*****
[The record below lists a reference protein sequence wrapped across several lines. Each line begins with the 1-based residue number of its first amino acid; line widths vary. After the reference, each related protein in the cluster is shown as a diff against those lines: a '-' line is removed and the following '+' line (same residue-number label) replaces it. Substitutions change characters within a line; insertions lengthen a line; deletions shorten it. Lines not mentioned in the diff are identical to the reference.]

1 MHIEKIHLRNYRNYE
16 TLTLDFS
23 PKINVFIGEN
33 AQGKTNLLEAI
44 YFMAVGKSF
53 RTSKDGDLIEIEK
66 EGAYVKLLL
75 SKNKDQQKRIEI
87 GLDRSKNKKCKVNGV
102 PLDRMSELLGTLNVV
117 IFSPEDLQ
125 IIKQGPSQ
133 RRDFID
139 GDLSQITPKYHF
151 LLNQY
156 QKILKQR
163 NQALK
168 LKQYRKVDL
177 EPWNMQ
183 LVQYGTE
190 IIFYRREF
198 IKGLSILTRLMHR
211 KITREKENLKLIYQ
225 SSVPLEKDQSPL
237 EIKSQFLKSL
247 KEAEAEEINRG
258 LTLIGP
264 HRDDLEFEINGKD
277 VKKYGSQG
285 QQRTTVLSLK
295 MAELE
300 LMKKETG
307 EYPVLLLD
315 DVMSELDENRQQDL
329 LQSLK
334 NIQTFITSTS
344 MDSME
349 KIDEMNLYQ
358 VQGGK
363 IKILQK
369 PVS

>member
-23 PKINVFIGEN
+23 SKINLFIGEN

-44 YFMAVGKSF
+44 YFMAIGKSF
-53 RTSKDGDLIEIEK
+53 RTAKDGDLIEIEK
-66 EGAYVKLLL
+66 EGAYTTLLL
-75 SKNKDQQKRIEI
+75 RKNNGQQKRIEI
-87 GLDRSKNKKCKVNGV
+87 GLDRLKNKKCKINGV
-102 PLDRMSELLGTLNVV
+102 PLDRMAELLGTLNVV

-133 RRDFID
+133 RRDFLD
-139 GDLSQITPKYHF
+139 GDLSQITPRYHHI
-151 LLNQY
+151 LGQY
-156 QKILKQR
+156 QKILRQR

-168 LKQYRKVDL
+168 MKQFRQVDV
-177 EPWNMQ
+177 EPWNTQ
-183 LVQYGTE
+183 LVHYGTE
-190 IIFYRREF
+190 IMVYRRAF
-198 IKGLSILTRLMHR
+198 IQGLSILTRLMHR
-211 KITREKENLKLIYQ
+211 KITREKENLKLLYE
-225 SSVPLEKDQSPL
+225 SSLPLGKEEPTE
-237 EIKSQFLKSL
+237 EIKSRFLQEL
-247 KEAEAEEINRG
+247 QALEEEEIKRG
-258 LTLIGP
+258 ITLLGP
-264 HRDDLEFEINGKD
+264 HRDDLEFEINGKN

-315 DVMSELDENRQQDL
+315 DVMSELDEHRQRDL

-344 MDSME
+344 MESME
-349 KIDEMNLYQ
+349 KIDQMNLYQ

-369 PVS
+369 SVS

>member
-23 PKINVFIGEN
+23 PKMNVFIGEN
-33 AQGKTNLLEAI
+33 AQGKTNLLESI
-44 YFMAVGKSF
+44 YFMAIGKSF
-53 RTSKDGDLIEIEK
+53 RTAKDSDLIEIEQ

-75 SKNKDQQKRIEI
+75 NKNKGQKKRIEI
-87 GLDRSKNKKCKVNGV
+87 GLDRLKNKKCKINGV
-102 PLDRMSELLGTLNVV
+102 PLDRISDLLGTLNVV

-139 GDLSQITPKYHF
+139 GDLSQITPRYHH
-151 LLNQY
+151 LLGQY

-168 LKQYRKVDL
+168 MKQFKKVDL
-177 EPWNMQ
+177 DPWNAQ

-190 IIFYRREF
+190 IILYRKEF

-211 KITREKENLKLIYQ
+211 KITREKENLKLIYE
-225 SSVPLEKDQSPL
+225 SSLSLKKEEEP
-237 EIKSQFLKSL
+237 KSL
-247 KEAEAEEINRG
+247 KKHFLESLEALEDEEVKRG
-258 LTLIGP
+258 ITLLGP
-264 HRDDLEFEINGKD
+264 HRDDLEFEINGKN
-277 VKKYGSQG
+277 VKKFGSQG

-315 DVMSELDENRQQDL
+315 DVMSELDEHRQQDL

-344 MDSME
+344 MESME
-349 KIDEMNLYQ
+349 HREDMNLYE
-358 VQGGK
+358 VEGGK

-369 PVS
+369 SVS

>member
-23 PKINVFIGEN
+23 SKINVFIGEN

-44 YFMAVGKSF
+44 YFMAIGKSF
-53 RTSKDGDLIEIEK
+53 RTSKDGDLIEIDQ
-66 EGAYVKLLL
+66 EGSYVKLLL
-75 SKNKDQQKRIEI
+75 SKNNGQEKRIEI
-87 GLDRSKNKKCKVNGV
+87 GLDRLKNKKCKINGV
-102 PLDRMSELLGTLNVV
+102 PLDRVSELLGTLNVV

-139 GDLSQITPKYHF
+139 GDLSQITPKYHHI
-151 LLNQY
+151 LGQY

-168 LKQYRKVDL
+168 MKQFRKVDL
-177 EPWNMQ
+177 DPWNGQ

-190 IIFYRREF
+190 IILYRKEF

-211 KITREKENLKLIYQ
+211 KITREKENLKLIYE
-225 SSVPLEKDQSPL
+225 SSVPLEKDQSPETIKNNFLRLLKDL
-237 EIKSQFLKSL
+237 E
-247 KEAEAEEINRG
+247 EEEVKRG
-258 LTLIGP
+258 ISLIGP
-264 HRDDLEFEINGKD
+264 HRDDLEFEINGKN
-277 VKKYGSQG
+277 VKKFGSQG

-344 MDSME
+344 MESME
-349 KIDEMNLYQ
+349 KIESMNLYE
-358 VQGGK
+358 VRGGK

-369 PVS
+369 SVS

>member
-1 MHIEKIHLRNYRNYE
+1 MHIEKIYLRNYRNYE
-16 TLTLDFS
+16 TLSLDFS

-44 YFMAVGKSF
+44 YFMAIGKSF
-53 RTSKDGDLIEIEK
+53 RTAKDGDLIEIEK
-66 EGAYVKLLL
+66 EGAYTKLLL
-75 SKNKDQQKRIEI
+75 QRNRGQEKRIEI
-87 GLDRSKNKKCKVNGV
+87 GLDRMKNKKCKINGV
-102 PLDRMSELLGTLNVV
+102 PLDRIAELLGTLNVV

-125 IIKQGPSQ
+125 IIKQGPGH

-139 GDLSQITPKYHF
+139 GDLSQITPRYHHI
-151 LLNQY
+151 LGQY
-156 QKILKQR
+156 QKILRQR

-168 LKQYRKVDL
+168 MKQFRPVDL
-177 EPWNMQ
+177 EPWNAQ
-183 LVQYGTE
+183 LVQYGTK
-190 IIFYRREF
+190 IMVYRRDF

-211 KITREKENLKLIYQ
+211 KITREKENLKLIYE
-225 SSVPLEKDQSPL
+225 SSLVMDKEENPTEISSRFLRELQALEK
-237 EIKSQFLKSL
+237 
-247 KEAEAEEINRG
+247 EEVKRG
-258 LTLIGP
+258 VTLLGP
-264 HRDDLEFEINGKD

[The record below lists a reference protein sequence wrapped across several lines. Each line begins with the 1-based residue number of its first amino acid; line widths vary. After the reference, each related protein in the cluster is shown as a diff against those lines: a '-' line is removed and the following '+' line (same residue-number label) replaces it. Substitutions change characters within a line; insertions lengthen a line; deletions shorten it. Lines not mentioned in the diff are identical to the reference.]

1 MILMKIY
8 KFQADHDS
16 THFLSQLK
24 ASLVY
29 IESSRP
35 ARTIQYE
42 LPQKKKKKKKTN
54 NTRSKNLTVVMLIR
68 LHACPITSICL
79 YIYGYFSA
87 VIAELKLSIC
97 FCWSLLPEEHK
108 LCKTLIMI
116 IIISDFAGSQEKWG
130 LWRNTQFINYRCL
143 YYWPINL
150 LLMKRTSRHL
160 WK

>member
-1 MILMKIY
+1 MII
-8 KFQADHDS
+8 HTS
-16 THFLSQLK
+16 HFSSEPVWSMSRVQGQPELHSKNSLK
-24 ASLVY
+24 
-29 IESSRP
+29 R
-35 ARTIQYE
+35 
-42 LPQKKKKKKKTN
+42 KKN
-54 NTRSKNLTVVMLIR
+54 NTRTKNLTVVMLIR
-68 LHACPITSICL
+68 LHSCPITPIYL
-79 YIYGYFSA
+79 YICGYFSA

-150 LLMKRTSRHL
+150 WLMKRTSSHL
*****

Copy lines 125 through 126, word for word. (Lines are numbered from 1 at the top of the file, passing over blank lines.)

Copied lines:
-237 EIKSQFLKSL
+237 KSL